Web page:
On the main home screen you have four primary options: Wi-Fi Settings, Management, Setup Wizard and Dashboard. We have basically covered the setup wizard, so I’ll skip that aspect.
In this menu we have a number of things we can alter. We can change/check on the home network, the extended network, create a guest network or check on the number of devices connected. Each section is easy to understand. For instance checking on the home network lets you see the networks SSID, password, channel and security type. You will find similar settings for the extended network settings as well.
The Tap-Ex does allow you to set up a guest network too. By default it is off. Once turned on you can set up a secondary network SSID and a separate password that isn’t your primary password. This is particularly handy if you have lots of people over often and want to provide Wi-Fi for them, but don’t want them to have direct access to your router thus also protecting the other devices on your network. For instance, I could set up a Beachfamily_Guest and make the password something simple, like iamwatchingyou. Then when friends and family come over they have their own access point not tied to my primary network or using my primary network passwords.
On the second page we have access to wireless coverage, access scheduler, WPS and user access. Wireless coverage lets you adjust the Tap-Ex range, or out put power. You can set it to 100%, 70%, 50%, 35% or 15%. This is handy if you are trying to boost a dead zone in the basement, but aren’t looking to cover your neighbors living room too.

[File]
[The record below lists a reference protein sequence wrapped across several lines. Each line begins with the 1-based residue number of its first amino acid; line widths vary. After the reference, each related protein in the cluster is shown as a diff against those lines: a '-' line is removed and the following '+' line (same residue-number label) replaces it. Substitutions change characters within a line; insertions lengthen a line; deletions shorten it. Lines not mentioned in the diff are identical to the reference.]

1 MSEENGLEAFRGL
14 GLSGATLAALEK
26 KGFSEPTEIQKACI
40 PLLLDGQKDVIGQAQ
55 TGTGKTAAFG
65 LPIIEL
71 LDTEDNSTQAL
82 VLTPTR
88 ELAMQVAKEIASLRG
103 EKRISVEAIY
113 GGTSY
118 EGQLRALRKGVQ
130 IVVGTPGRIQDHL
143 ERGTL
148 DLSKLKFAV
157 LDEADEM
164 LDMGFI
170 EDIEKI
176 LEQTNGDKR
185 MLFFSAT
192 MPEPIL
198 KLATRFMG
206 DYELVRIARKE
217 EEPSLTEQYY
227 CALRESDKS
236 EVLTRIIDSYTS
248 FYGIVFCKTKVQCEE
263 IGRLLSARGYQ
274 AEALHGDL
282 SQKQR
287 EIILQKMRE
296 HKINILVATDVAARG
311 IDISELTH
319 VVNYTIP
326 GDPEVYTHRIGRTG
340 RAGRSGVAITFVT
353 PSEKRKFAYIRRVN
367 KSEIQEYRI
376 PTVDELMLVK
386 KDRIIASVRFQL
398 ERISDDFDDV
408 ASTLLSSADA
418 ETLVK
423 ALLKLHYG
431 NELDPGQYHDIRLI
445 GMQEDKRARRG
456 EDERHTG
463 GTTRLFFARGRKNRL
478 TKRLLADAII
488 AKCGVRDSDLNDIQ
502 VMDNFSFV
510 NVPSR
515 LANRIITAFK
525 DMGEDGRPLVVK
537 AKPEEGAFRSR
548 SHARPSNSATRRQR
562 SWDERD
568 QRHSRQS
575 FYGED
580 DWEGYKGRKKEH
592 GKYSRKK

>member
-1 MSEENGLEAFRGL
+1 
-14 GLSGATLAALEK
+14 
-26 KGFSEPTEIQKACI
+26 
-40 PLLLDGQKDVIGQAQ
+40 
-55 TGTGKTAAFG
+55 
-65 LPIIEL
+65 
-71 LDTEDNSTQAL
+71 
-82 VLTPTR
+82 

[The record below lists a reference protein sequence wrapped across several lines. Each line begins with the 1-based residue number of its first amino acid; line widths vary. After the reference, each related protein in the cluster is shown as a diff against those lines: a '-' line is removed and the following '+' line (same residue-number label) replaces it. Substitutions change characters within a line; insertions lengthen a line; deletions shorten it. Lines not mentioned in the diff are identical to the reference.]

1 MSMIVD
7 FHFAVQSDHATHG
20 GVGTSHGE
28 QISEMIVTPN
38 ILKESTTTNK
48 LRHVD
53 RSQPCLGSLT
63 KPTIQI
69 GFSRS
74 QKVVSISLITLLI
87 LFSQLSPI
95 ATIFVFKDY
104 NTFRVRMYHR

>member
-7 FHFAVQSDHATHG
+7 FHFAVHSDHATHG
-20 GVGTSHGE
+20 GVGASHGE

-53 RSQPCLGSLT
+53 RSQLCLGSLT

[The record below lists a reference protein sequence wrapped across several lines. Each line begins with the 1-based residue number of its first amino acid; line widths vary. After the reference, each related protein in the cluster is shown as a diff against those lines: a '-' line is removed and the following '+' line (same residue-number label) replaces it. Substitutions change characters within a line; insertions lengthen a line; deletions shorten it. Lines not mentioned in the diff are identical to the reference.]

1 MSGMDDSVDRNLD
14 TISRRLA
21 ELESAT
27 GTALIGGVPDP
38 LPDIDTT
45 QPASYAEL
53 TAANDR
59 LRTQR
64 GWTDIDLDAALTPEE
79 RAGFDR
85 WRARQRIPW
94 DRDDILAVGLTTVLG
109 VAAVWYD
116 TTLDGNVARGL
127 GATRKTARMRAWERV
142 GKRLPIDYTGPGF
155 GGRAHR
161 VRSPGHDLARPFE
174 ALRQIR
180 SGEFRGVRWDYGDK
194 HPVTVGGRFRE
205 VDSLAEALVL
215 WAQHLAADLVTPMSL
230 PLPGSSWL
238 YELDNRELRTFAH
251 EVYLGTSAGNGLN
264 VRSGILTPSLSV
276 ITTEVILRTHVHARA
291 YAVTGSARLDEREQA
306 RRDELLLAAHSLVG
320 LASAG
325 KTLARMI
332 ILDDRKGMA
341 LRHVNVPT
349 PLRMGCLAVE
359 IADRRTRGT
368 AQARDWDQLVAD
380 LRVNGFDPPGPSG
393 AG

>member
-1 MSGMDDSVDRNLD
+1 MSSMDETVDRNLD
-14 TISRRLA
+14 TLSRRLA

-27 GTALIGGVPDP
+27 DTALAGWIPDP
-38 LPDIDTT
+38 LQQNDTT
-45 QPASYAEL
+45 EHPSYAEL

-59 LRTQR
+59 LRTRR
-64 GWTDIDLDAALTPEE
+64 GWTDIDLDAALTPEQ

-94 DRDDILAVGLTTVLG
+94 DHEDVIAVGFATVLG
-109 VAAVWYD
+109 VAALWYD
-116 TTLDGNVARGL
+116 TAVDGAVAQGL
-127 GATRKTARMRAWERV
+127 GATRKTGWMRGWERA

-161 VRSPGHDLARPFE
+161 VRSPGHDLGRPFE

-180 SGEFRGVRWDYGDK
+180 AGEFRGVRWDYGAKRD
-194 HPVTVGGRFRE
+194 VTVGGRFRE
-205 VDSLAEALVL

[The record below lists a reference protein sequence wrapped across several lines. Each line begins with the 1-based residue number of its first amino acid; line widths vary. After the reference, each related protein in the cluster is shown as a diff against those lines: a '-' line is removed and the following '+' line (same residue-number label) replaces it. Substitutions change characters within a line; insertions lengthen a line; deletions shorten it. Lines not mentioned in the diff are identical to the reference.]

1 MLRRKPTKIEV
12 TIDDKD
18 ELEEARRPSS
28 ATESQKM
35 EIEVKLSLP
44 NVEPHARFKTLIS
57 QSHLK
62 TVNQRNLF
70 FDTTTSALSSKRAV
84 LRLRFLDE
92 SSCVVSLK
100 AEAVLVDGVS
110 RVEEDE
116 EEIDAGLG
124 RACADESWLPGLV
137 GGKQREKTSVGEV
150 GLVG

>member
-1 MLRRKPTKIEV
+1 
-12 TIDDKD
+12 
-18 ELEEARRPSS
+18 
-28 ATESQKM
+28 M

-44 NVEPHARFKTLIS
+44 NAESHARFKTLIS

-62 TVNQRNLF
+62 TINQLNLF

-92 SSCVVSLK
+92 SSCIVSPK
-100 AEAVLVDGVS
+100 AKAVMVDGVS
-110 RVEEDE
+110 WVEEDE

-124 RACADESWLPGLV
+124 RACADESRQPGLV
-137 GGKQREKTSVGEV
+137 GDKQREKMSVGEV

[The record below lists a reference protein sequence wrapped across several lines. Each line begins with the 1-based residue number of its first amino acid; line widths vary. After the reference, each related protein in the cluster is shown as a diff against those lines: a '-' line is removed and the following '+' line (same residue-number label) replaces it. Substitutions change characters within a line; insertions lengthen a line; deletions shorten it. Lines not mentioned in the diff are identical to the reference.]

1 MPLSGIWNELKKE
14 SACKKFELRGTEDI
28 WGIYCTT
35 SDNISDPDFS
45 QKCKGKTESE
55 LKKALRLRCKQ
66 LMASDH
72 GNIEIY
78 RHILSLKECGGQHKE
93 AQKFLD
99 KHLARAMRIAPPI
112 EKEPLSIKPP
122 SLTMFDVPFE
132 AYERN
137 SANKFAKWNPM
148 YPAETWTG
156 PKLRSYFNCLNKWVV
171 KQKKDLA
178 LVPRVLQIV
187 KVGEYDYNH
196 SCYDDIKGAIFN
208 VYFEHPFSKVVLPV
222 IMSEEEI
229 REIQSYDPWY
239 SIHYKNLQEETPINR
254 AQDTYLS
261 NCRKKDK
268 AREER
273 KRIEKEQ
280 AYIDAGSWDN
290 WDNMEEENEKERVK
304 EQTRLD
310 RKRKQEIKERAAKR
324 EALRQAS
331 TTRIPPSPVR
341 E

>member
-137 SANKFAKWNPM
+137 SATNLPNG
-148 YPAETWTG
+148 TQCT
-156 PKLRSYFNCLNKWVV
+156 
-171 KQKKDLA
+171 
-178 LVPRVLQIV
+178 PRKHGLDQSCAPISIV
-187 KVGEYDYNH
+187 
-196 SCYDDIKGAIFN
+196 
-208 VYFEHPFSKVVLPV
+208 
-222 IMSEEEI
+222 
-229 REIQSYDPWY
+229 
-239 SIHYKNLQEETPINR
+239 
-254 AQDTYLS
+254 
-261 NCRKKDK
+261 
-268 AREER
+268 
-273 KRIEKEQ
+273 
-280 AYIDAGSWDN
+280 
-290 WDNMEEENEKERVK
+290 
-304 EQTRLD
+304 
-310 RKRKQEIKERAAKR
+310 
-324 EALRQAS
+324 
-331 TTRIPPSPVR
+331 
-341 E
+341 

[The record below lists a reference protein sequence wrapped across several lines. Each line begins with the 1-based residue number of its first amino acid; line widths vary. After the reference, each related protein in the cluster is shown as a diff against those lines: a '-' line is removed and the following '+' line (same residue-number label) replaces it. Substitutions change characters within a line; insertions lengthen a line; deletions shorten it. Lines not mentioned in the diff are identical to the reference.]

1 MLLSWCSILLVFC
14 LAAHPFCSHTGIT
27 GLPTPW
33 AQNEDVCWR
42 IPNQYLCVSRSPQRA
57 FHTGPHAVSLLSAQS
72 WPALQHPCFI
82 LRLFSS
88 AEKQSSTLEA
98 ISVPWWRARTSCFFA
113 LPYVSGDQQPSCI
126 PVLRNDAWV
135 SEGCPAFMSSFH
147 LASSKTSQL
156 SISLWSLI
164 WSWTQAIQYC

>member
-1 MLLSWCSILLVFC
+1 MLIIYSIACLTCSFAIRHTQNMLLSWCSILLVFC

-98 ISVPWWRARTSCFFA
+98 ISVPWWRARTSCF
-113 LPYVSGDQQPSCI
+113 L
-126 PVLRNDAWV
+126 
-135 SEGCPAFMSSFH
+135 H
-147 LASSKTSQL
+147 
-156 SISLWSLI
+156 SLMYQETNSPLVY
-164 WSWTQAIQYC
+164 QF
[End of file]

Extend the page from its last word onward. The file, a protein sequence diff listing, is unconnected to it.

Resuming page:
The access scheduler does exactly what you would think, it lets you set up days of the week and times that the Tap-Ex is extending your connection. If this will be also used as an access point for your kids, you may want it to disable its connection on certain days of the week at certain times to keep them from browsing Facebook all night long.
An added bit of security is the user access setting that lets you allow specific MAC addresses through to access the devices settings from a physical PC or laptop. Again, handy if you have smart kids or friends who are connected, but who you don’t want to let have access to altering any settings, like the Access Schedule.
The management settings is where you will find screen settings, clock/date, system details, statistics, USB storage sharing, logs, check on firmware updates and get the web address to access the router from a connected device.
The Tap-Ex does offer one USB 2.0 port located on the right hand side. This port is designed to allow you the ability to connect a USB thumb drive or hard drive and share the contents of it with multiple devices that are connected to it. The remaining options are pretty straight forward. Statistics shows you how many packets have been sent and received over the extended network, the home network and any wired networks.
The Tap-Ex can also be accessed through a web interface on a phone, tablet or laptop that is connected to that specific wireless connection. This makes changing settings a bit easier at time and will also allow you to make those changes without having to grab the extender. The web-based UI is a lot easier to use and offer more options for the more advanced users out there. Giving you access to Fragment Thresholds, RTS Thresholds, Beacon Intervals, IAPP, Aggregation and many more.